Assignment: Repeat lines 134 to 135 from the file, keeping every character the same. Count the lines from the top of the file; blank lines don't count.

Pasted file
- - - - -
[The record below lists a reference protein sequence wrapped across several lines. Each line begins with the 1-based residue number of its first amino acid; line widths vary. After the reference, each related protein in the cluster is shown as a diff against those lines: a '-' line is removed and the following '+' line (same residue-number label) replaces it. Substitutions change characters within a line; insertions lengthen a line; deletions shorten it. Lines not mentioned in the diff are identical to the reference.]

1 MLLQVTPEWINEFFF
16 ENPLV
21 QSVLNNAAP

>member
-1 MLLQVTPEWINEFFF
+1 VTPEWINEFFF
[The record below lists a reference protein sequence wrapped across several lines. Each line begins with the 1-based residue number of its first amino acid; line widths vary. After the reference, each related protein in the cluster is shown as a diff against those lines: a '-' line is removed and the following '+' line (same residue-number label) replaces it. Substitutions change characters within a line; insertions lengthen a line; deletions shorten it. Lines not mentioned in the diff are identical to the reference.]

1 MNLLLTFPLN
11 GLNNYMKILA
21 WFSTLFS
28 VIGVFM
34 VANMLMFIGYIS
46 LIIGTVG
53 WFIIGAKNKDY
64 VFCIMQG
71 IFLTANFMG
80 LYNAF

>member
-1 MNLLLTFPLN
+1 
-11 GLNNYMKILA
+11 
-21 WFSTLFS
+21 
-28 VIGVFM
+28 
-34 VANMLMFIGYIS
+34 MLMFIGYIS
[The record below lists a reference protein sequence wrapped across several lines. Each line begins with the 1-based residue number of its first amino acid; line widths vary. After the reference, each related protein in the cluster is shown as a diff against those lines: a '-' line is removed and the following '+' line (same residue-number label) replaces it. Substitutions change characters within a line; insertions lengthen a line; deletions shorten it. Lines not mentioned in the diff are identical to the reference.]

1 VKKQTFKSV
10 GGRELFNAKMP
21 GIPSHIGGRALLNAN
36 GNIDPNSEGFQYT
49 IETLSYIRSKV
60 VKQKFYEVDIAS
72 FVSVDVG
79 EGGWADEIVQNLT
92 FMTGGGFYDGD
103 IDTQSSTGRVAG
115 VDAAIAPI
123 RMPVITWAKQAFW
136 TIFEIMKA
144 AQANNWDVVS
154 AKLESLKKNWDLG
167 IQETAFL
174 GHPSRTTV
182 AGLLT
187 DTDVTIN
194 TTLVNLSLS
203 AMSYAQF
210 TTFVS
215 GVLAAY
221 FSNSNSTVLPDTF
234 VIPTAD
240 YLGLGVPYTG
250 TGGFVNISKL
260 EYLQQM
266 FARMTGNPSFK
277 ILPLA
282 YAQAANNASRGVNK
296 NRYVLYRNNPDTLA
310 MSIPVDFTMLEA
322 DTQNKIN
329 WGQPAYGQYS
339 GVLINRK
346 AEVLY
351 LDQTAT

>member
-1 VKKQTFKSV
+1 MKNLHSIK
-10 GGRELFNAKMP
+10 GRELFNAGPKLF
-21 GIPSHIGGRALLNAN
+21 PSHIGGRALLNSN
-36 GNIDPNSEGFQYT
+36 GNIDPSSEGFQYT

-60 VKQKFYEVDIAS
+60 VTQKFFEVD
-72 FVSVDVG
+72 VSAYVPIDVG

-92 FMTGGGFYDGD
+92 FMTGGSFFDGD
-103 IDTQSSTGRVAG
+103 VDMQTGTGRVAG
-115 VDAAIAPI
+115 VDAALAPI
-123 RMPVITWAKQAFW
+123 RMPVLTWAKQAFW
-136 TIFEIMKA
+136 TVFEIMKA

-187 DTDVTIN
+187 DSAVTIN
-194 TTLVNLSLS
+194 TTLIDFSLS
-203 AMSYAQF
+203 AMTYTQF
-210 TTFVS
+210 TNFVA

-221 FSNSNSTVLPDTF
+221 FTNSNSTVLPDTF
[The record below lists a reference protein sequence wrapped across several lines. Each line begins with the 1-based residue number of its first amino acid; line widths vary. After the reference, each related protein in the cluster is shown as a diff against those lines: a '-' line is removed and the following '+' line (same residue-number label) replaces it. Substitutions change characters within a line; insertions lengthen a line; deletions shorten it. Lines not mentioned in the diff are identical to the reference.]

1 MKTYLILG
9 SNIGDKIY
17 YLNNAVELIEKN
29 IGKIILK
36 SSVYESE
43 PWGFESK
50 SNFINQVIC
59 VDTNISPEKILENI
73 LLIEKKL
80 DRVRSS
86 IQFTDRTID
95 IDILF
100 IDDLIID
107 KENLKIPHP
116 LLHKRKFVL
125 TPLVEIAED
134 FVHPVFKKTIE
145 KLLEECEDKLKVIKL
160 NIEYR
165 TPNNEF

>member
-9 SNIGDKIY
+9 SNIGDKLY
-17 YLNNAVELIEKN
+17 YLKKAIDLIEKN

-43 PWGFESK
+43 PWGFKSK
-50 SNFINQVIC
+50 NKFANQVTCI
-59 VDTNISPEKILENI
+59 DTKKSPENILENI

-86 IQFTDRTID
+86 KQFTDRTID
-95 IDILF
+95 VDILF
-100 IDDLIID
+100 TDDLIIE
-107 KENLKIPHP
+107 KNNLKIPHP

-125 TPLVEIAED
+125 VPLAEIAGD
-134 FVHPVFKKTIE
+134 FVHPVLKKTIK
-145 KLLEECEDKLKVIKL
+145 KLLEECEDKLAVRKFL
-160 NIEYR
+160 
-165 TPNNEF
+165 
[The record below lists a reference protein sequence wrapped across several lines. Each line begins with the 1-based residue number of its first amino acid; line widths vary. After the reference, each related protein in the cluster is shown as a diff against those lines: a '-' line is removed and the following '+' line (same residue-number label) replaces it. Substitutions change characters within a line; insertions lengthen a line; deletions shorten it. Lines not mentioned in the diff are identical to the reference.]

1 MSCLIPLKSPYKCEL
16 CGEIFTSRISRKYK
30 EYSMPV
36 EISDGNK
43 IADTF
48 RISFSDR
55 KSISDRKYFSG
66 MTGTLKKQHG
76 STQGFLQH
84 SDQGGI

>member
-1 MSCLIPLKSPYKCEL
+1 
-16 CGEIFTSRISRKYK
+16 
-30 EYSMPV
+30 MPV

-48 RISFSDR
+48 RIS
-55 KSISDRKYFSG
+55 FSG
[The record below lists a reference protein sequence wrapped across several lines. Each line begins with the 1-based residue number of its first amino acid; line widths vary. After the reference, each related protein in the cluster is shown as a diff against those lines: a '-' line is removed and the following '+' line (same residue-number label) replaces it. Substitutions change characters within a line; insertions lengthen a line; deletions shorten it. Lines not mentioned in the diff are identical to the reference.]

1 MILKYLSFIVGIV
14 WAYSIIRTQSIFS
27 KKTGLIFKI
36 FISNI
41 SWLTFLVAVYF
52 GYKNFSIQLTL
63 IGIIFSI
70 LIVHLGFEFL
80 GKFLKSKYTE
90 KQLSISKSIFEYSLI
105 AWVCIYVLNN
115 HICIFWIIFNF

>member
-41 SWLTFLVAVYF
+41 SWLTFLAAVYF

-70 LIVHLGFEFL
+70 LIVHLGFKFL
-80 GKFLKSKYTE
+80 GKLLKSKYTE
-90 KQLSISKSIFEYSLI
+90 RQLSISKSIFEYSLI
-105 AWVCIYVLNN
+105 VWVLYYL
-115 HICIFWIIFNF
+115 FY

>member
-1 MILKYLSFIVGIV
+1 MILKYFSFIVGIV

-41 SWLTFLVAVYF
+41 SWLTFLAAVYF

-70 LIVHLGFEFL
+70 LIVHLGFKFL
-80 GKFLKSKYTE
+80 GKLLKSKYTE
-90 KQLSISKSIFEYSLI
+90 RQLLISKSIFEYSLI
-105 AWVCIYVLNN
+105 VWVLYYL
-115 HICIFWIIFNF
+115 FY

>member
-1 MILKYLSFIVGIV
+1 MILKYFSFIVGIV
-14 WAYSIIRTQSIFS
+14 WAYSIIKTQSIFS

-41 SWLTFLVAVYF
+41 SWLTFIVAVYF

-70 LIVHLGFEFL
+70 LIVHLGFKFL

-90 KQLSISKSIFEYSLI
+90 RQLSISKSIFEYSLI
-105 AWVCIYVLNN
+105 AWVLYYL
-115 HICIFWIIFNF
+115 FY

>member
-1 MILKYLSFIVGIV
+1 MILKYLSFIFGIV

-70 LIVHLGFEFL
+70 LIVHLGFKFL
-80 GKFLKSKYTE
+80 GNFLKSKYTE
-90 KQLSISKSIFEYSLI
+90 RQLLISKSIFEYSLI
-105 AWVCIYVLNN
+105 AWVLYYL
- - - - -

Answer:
-86 IQFTDRTID
+86 KQFTDRTID